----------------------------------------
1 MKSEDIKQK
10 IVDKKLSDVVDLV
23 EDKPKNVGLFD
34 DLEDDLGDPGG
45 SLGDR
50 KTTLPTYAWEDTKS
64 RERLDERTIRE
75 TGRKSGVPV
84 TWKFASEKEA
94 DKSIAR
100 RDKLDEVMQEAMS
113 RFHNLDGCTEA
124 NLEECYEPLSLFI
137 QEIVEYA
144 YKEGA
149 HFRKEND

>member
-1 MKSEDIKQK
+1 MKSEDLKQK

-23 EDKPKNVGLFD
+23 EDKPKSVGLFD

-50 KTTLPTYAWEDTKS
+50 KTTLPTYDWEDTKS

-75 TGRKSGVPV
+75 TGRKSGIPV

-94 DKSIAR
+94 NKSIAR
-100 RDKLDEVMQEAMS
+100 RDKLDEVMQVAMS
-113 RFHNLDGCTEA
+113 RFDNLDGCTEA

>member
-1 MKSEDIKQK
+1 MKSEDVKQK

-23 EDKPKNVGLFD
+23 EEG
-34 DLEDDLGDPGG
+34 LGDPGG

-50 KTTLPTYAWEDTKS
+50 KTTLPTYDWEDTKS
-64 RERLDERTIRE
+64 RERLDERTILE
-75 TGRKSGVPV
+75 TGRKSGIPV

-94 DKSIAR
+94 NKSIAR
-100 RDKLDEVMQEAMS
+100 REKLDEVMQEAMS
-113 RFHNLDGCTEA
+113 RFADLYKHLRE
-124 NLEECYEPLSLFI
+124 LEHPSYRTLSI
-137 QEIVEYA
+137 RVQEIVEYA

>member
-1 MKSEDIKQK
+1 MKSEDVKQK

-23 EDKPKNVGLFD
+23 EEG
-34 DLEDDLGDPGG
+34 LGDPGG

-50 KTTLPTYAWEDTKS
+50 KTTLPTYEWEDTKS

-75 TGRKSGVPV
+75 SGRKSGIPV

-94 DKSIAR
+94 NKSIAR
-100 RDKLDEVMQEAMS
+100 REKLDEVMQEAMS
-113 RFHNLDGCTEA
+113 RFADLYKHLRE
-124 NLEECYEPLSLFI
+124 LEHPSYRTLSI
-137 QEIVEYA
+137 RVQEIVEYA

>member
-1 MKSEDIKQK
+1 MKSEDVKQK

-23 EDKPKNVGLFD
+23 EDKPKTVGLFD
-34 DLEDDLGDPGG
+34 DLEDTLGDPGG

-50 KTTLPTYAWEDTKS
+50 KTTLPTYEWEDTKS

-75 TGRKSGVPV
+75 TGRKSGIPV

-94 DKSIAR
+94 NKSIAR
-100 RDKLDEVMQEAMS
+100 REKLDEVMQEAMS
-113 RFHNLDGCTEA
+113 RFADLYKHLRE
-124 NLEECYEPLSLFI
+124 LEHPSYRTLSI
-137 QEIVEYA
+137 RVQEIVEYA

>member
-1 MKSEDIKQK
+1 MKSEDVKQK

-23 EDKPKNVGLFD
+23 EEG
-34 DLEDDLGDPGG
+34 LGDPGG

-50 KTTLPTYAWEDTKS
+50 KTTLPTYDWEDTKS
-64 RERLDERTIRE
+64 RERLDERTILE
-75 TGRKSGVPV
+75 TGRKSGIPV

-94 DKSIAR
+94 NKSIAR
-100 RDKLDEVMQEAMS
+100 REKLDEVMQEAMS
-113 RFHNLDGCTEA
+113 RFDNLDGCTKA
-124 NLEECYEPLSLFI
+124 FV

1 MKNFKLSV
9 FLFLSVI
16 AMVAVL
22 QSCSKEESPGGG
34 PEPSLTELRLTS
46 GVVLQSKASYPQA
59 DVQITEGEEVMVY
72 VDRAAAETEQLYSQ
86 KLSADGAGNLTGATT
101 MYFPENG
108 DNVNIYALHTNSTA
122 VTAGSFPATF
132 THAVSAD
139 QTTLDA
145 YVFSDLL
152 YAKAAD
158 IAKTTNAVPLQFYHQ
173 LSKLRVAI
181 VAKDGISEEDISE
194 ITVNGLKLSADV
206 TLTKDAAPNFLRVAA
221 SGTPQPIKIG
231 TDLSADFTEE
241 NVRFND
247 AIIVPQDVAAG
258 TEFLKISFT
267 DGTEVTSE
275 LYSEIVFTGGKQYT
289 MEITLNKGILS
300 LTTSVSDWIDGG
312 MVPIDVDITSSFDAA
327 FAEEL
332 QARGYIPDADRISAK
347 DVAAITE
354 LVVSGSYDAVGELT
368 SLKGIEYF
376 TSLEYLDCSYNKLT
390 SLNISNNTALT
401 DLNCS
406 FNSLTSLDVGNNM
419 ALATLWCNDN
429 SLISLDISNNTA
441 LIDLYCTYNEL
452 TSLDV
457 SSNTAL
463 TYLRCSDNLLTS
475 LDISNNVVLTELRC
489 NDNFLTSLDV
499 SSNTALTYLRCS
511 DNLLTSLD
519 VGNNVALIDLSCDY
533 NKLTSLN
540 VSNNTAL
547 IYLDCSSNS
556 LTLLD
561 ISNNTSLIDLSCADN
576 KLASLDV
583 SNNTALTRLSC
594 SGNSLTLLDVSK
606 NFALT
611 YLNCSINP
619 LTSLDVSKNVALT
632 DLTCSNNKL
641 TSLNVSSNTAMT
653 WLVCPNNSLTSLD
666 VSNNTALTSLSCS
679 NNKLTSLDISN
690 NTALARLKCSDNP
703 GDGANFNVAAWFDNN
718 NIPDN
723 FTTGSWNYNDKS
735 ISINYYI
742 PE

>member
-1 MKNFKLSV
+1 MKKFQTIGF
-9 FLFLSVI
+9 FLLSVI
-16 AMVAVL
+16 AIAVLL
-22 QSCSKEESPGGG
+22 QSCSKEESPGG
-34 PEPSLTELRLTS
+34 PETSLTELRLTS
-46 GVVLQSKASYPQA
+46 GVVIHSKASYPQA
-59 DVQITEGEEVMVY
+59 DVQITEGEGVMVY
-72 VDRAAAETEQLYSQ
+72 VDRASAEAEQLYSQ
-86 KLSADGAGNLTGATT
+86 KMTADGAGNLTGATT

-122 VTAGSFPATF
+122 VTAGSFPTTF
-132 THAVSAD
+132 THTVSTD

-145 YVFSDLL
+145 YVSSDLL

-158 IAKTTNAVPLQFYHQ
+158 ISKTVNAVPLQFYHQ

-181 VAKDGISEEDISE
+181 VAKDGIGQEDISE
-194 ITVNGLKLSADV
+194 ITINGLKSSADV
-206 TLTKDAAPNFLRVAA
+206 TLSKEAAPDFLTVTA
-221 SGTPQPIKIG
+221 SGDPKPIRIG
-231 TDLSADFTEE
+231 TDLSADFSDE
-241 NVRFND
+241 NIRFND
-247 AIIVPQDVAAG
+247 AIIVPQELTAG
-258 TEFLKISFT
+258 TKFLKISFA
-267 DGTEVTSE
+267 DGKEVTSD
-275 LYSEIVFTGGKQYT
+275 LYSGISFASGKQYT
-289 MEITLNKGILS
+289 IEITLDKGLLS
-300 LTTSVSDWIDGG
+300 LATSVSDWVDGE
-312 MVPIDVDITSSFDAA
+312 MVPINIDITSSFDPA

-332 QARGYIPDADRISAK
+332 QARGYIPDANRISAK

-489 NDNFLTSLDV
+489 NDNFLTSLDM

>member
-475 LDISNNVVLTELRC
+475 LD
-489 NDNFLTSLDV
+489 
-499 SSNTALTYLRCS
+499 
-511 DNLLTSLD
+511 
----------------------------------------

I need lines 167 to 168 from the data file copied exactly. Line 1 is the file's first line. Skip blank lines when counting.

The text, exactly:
511 DNLLTSLD
519 VGNNVALIDLSCDY